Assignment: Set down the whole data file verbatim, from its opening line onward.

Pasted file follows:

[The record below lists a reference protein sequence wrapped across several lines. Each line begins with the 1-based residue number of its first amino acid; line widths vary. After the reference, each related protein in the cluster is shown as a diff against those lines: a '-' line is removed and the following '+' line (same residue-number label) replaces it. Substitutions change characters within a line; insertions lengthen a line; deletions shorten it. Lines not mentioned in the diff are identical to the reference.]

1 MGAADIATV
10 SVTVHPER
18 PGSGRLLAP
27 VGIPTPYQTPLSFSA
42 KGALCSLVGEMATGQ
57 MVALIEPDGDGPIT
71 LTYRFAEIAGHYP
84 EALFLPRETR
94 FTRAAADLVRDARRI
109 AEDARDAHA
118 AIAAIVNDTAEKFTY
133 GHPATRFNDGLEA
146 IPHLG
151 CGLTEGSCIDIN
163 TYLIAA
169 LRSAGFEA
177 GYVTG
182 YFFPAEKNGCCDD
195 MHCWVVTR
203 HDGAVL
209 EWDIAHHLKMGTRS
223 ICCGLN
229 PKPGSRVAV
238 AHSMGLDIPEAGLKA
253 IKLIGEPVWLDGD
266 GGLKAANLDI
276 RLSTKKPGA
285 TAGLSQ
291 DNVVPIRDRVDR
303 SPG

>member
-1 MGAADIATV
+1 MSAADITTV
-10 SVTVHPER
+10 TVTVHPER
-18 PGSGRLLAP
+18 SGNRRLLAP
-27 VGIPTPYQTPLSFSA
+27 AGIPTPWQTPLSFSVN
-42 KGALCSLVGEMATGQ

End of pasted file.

[The record below lists a reference protein sequence wrapped across several lines. Each line begins with the 1-based residue number of its first amino acid; line widths vary. After the reference, each related protein in the cluster is shown as a diff against those lines: a '-' line is removed and the following '+' line (same residue-number label) replaces it. Substitutions change characters within a line; insertions lengthen a line; deletions shorten it. Lines not mentioned in the diff are identical to the reference.]

1 MGAADIATV
10 SVTVHPER
18 PGSGRLLAP
27 VGIPTPYQTPLSFSA
42 KGALCSLVGEMATGQ
57 MVALIEPDGDGPIT
71 LTYRFAEIAGHYP
84 EALFLPRETR
94 FTRAAADLVRDARRI
109 AEDARDAHA
118 AIAAIVNDTAEKFTY
133 GHPATRFNDGLEA
146 IPHLG
151 CGLTEGSCIDIN
163 TYLIAA
169 LRSAGFEA
177 GYVTG
182 YFFPAEKNGCCDD
195 MHCWVVTR
203 HDGAVL
209 EWDIAHHLKMGTRS
223 ICCGLN
229 PKPGSRVAV
238 AHSMGLDIPEAGLKA
253 IKLIGEPVWLDGD
266 GGLKAANLDI
276 RLSTKKPGA
285 TAGLSQ
291 DNVVPIRDRVDR
303 SPG

>member
-1 MGAADIATV
+1 MSAADITTV
-10 SVTVHPER
+10 TVTVHPER
-18 PGSGRLLAP
+18 SGNRRLLAP
-27 VGIPTPYQTPLSFSA
+27 AGIPTPWQTPLSFSVN
-42 KGALCSLVGEMATGQ